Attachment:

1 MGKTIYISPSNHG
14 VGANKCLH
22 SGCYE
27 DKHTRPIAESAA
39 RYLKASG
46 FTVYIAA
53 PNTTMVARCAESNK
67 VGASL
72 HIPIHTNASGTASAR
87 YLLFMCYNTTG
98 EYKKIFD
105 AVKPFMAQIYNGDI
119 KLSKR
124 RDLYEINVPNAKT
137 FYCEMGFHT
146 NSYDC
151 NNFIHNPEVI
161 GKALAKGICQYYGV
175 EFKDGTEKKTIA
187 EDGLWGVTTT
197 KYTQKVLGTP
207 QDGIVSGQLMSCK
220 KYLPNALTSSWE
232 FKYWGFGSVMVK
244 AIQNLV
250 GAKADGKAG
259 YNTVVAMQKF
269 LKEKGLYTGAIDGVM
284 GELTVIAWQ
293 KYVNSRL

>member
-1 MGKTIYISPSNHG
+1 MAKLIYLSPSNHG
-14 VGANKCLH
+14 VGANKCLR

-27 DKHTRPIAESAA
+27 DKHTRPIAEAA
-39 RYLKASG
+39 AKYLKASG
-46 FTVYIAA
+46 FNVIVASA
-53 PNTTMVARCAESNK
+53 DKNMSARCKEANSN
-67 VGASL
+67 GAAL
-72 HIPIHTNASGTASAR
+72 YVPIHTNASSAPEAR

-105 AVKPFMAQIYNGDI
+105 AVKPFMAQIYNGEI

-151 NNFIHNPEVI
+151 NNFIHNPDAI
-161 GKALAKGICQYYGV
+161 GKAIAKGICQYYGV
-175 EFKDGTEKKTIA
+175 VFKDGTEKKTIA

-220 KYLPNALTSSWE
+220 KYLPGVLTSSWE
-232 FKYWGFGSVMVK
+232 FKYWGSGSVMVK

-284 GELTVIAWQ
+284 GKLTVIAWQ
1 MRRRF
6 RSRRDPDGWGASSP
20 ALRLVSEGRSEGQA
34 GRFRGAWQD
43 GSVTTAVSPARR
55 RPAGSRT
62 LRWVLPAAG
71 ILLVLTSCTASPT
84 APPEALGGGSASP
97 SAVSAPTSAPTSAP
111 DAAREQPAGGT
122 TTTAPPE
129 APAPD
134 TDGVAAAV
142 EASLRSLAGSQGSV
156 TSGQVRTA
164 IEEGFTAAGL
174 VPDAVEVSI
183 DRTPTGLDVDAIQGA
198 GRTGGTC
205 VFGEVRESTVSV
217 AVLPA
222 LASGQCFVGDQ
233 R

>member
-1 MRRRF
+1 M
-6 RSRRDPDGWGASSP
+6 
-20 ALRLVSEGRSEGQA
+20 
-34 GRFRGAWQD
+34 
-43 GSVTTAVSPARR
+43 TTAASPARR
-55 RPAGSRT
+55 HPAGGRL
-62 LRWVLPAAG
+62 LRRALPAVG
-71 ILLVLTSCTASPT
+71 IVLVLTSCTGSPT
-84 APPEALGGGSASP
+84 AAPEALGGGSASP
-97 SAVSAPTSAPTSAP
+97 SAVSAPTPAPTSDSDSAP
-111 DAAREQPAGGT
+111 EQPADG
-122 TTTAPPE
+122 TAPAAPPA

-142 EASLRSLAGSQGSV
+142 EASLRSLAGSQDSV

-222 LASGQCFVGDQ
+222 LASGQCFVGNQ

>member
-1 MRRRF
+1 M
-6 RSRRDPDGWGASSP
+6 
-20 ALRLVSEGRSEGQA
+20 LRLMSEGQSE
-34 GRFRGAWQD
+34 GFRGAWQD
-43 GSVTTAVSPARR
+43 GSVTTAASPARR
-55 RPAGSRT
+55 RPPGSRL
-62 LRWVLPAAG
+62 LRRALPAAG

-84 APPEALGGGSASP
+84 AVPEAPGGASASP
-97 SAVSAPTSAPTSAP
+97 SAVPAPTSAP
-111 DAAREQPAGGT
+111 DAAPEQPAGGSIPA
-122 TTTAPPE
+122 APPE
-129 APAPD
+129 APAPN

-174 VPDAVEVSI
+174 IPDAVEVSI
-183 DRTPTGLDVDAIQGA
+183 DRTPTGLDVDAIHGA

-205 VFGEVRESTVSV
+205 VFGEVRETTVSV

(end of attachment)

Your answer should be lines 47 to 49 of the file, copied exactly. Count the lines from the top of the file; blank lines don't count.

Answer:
+72 YVPIHTNASSAPEAR

-105 AVKPFMAQIYNGDI
+105 AVKPFMAQIYNGEI